Trust is elemental to the current market.
Given how flooded the world is with information, it is often a battle of wits when deciding to trust something. Yet, with scores of media houses, internet influencers, and activists populating the internet daily, trust is a hard-earned privilege.
It is here that Edelman’s Trust Barometer becomes a key player. As a qualitative and quantitative measure of trust (carried out by parametric analyses), Edelman’s Trust Barometer establishes benchmarks and trends of public opinion. The subjects of the Trust Barometer could include anything – organizations, governments, social causes, etc. Essentially, Edelman’s Trust Barometer aims to paint a comprehensive picture in understanding the sway or influence of an entity on the public.
It is often for the benefit of businesses that this tool or survey can be leveraged effectively; marketing and advertising would do well to study the Edelman’s Trust Barometer before deploying any stratagem aimed at progress and profits.
Edelman’s Trust Barometer has now become a tool of great significance in not only business circles but any place that values public opinion.
What is Edelman Trust Barometer?
A percentage value that measures the quantum of trust that the public places in various entities, such as non-government organizations, businesses, or governments, is known as the Edelman’s Trust Barometer score.
This score essentially highlights how much in favour or against a particular entity or outfit the public is. The lower the score, the lower the public trust in something. With that said, the Edelman’s Trust Barometer score differs in its nature to reputation. While reputation has its innate ties in the historical behaviour of an outfit, whether it be good or otherwise, the trust score hints at public sentiment looking forward.
One example of this is placing trust in a fledgling start-up in buying its stock, knowing through sentiment or some factual basis that the company would perform well on the market. This differs from its reputation, which would take some time to build. This is where Edelman’s Trust Barometer, for the larger organizations, can give some insight into the standing of a particular outfit when subject to public judgment or sentiment.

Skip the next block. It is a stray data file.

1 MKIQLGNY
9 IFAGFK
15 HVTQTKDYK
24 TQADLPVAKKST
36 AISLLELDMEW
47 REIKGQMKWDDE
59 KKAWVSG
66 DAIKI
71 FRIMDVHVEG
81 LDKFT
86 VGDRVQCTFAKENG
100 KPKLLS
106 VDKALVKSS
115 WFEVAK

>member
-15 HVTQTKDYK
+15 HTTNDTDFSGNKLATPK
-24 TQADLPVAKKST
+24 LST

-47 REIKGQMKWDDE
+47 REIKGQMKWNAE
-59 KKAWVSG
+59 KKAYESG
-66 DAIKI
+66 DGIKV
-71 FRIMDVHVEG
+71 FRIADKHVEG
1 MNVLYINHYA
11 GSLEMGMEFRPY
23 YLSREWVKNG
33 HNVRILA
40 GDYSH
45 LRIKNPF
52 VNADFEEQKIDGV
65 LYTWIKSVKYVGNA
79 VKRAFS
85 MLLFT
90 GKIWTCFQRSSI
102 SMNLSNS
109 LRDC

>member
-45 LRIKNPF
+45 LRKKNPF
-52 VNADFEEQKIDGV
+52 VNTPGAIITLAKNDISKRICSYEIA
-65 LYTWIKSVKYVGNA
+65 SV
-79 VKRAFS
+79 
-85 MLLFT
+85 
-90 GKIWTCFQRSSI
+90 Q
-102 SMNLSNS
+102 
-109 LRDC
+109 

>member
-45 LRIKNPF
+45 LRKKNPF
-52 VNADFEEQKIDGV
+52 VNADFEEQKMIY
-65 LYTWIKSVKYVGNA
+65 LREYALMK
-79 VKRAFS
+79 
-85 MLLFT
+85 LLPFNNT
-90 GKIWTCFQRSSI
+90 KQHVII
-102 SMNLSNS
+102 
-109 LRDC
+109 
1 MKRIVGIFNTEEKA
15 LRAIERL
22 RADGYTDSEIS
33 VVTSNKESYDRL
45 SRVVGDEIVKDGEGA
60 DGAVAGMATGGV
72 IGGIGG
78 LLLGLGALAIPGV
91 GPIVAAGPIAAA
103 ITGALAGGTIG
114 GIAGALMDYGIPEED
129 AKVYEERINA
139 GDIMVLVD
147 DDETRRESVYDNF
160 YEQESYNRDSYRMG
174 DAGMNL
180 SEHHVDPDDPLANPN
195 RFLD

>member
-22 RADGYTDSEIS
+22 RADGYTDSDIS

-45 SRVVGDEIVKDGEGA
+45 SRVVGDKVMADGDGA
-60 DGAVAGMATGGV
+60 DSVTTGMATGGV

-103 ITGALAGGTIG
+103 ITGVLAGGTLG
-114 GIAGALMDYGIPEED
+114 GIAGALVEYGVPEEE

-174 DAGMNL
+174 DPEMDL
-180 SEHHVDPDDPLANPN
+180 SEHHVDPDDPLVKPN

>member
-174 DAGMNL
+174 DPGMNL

Edelman’s Trust Barometer score can help organizations work on how the public views them; it is of particular significance in 2022 owing to specific disheartening insights the levels of trust have revealed in the most recent report. So let’s understand what Edelman’s Trust Barometer reports can tell you.
To understand the pandemic context, you could check out what we had covered on this topic in 2020 and 2021 as well. For our point of view on this year’s report, read on.
Edelman Trust Barometer 2022
The past two years’ events seemed to have fuelled a cycle of distrust among the population – especially towards the government and media. While businesses remain the most trustworthy institutions in 2022 (continuing the trend of 2021), certain other interesting facts have come to light regarding the general inclination of trust.
The world is failing to meet the unexpected challenges of our time because it is entangled in a vicious cycle of distrust. Four interlinked forces drive this cycle, thwarting progress on climate change, global pandemic management, racism and mounting tensions between China and the U.S. Left unchecked, the following four forces, evident in the 2022 Edelman Trust Barometer, will undermine institutions and further destabilize society
1. Dwindling Trust in the Government and Media
“Two institutions people rely on for truth are doing a dangerous tango of short-term mutual advantage, with exaggeration and division to gain clicks and votes,” says Edelman.
Not two years ago, the government was the most trusted institution with a score of 65 on the index; in 2022, the score has declined into the grey area at a mere 52 – a further one point reduction from the score in 2021. While media hadn’t been faring well originally on the trust index, in 2022, its score was a mere 50 points.
The outlook of these two institutions isn’t looking very well, with 48% of the respondents agreeing to the view that the government has been acting as a divisive force in society. The same opinion extends to the media, with 46% of the respondents favouring the notion. However, NGOs have emerged as a unifying force on this survey, with 50% votes in favour of unity.